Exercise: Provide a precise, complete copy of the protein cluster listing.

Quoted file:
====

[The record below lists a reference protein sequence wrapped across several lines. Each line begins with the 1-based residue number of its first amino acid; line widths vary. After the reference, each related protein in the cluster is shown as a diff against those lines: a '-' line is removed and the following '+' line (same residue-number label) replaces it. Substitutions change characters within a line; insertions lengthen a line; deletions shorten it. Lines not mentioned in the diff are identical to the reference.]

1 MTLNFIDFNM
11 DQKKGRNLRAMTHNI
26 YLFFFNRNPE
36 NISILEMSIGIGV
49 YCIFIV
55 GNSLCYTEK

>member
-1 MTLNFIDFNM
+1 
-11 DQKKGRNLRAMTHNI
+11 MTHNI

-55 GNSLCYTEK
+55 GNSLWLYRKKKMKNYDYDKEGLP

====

[The record below lists a reference protein sequence wrapped across several lines. Each line begins with the 1-based residue number of its first amino acid; line widths vary. After the reference, each related protein in the cluster is shown as a diff against those lines: a '-' line is removed and the following '+' line (same residue-number label) replaces it. Substitutions change characters within a line; insertions lengthen a line; deletions shorten it. Lines not mentioned in the diff are identical to the reference.]

1 MTLNFIDFNM
11 DQKKGRNLRAMTHNI
26 YLFFFNRNPE
36 NISILEMSIGIGV
49 YCIFIV
55 GNSLCYTEK

>member
-1 MTLNFIDFNM
+1 
-11 DQKKGRNLRAMTHNI
+11 MTHNI

-55 GNSLCYTEK
+55 GNSLWLYRKKKMKNYDYDKEGLP